When I started as a photojournalist I always saw myself traveling around the world, showing what was going on. Not only the spot news, but more the news behind it. In the end I stayed mostly in The Netherlands. Partly because I didn’t have funding to travel, but mainly because in someway it frightened me to go abroad without any security. At home I look at photographers and journalists working abroad and admire them. Without showing any fierce, they tell the world what is really happening. One of those journalists is the Dutch Fréderike Geerdink, who faces charges now in Turkey.
She isn’t the first (photo)journalist who has to go to court for doing the job they do and unfortunately she won’t be the last either. Her case is a typical example of a government which doesn’t want that the truth to be told. That is the only thing Geerdink is doing. She’s writing on a delicate subject in Turkey, the Kurdish matter. And she is doing her work very well. If you read her excellent Dutch book ‘De jongens zijn dood’ (soon available in Turkish as well) you’ll notice she is interested in facts, not in telling the opinions of one of the sides. That is what every (photo)journalist has to do. Research a topic and putting the facts in a context.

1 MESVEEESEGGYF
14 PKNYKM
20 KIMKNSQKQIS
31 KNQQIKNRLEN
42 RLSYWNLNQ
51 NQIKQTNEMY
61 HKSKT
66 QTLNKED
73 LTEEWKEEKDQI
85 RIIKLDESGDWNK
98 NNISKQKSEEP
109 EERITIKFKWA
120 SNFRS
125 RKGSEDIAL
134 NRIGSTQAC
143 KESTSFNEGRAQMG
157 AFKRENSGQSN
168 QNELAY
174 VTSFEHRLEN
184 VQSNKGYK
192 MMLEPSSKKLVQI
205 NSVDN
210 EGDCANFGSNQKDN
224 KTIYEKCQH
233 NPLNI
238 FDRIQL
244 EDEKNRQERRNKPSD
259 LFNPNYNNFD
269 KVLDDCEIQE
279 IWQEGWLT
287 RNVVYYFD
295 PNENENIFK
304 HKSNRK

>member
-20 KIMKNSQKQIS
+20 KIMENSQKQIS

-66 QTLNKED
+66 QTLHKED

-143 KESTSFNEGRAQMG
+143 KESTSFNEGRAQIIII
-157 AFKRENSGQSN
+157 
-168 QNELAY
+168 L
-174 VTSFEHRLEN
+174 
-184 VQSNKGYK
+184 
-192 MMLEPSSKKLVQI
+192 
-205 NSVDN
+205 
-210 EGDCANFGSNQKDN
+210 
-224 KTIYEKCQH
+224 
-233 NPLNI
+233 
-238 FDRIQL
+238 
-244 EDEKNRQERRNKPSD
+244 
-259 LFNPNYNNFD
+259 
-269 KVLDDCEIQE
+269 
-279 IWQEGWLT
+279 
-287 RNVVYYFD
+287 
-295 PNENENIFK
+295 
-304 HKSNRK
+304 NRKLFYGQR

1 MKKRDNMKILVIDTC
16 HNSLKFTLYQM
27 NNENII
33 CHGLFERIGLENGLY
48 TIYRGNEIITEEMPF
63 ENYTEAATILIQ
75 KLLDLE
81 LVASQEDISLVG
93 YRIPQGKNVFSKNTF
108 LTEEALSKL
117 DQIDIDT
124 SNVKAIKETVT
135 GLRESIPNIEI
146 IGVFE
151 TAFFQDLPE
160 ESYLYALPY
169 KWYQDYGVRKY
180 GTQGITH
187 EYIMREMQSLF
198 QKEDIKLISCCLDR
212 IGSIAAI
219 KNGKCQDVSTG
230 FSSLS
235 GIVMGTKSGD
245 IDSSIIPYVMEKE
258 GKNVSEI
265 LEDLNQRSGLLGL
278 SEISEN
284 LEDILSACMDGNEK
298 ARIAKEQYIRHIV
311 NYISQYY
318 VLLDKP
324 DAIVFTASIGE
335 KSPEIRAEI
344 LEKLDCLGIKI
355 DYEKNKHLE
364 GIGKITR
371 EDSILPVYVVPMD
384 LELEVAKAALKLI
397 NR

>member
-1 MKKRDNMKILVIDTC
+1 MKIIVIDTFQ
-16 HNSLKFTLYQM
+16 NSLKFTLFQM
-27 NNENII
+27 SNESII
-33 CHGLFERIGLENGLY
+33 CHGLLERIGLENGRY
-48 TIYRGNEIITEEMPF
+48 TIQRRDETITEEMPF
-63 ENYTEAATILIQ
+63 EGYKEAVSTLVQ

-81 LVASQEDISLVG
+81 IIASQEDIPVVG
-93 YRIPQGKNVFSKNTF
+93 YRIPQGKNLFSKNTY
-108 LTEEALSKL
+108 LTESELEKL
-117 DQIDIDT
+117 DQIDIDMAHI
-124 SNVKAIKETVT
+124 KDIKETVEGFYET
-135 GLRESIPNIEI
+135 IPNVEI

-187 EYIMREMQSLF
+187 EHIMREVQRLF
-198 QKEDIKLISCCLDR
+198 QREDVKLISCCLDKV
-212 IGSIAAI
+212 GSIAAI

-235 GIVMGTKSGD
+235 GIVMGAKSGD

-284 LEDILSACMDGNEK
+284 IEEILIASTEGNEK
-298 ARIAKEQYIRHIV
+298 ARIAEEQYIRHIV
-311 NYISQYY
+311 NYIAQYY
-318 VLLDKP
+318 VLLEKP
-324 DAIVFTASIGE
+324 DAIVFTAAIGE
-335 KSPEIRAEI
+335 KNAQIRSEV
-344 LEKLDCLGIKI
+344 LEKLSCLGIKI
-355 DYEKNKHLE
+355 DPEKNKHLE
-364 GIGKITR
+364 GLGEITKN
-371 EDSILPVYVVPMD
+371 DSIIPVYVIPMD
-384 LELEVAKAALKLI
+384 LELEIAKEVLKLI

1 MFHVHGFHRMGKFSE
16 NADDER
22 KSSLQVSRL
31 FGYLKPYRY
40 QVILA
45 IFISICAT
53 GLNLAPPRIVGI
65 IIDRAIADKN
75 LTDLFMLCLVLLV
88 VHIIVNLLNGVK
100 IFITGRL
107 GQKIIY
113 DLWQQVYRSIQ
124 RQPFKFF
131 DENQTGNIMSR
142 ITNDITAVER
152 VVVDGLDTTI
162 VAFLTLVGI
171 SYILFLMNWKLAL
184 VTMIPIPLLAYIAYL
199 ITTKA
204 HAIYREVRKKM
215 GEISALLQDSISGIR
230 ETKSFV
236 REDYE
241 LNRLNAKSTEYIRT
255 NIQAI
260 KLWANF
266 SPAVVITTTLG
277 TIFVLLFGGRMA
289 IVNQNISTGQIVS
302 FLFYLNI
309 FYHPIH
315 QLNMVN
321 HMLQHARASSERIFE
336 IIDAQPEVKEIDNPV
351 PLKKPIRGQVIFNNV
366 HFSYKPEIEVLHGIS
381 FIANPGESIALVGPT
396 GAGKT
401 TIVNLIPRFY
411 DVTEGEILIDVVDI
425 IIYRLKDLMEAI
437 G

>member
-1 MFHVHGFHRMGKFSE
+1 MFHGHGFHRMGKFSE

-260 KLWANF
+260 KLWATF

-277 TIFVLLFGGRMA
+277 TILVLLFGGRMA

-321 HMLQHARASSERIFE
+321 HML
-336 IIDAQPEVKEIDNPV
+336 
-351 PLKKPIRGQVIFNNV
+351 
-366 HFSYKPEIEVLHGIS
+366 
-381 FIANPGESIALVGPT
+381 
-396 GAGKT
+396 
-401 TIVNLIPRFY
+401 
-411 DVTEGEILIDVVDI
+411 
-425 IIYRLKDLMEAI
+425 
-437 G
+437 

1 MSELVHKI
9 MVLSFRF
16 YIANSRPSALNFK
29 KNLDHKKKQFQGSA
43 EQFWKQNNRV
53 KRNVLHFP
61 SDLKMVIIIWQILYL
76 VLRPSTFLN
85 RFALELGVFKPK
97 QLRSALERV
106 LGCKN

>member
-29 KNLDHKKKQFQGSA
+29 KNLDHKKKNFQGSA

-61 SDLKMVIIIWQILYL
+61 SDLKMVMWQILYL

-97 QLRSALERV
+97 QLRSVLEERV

It is ridiculous that the journalist Geerdink has a change to go to jail for five years. The charges are ‘making propaganda for a terrorist organization’. If she’s doing anything, it is not making propaganda. It is so easy to put the messenger away, but actually with doing that you admit the journalist is right. If you are a powerful leader, why are you so afraid of a journalist? Sure, you may not like the stories told by (photo)journalists, if you are strong you can deal with it. I have to think about the story my history teacher at high school told me about the tsaar who killed the protesters instead of accepting the petition they wanted to offer. By accepting he would be satisfying the protesters, now he got in bigger problems.
Arresting (photo)journalists is a sign of weakness. It’s putting your head in the sand and thinking the problem has been solved. But you can’t hide for the truth. Actually by arresting journalists you put more attention on the subject the journalist is working on. And believe me, most journalists luckily won’t stop doing their jobs after getting arrested. Geerdink is one of those who will continue to search for the real stories. And instead of being send to jail, she and her colleagues should be respected for it. Keep them out of the prisons, (photo)journalists belong on the streets.